Pharmaceutical International News - May 2012
Curry Chemical In Bowel Cancer Trials
Posted by Paul Fiddian - Pharmaceutical International's Lead Reporter on 08/05/2012 - 16:15:00
A key curry ingredient could form the basis of a new bowel cancer treatment approach.
Typically, advanced bowel cancer patients are supplied with FOLFOX - a three-drug chemotherapy blend. But, in up to 60 per cent of cases, it's an inefficient treatment and when it does work, it can be accompanied by unwanted side effects.
Bright yellow in colour, the chemical compound curcumin, which is found in turmeric, has already been associated with several health benefits including pain relief, alongside potential uses in dementia and stroke treatment. Furthermore, there's a small body of research suggesting the chemical might stop cancer spreading, but that's not been proven under clinical trial conditions.
Now, scientists in the UK will aim to redress that by giving a group of advanced bowel cancer patients an experimental combination of curcumin and FOLFOX.
Curry Chemical Cancer Trials
The curry chemical cancer trials will take place at two sites: Leicester General Hospital and Leicester Royal Infirmary. They'll be led by Leicester University's Professor William Steward who explained, in comments quoted by the BBC: "Once bowel cancer has spread it is very difficult to treat, partly because the side effects of chemotherapy can limit how long patients can have treatment."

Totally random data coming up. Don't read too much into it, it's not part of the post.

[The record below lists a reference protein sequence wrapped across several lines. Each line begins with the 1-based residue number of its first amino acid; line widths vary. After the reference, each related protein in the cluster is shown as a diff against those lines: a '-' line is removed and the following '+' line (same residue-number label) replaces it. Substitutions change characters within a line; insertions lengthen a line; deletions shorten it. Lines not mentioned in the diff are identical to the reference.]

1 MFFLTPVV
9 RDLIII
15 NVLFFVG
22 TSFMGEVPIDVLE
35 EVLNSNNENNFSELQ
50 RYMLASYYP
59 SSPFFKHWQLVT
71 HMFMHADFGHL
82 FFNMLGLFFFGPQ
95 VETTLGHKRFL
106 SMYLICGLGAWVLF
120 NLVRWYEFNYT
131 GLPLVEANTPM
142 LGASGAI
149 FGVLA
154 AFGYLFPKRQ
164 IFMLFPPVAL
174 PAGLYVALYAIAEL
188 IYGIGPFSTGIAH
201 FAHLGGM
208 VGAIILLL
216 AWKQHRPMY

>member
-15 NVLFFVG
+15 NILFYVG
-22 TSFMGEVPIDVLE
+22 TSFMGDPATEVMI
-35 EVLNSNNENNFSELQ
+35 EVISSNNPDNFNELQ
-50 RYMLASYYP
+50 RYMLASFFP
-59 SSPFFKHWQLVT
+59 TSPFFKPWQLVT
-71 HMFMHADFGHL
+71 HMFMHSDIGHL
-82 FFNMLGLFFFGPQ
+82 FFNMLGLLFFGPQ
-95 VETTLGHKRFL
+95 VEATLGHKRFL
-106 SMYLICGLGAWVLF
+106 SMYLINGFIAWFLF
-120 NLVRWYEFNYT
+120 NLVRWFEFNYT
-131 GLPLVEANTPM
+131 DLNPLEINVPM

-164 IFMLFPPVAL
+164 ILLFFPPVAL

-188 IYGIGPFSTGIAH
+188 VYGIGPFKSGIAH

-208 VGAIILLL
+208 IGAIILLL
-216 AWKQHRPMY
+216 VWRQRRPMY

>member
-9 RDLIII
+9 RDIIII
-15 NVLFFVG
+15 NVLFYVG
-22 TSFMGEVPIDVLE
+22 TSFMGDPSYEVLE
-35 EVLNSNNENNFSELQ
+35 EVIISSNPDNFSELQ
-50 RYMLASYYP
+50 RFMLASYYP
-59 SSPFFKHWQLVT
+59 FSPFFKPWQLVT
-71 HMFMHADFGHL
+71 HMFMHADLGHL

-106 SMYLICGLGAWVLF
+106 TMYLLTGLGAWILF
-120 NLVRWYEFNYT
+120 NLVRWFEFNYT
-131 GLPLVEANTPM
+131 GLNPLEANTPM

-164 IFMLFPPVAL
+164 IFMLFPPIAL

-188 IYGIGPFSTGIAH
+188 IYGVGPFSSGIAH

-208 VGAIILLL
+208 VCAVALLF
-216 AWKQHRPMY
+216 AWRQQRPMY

Professor Steward continued: "The prospect that curcumin might increase the sensitivity of cancer cells to chemotherapy is exciting because it could mean giving lower doses, so patients have fewer side effects and can keep having treatment for longer."
Curcumin Bowel Cancer Treatment
The curcumin bowel cancer treatment trials will see the chemical-based drugs supplied to around 20 of the trial participants who, one week later, will then get the usual chemotherapy drugs. Meanwhile, the remaining 20 will get just the FOLFOX.
"This research is at a very early stage, but investigating the potential of plant chemicals to treat cancer is an intriguing area that we hope could provide clues to developing new drugs in the future", Steward concluded.
"By doing a clinical trial like this, we will find out more about the potential benefits of taking large amounts of curcumin, as well as any possible side effects this could have for cancer patients", Cancer Research UK representative Joanna Reynolds added.
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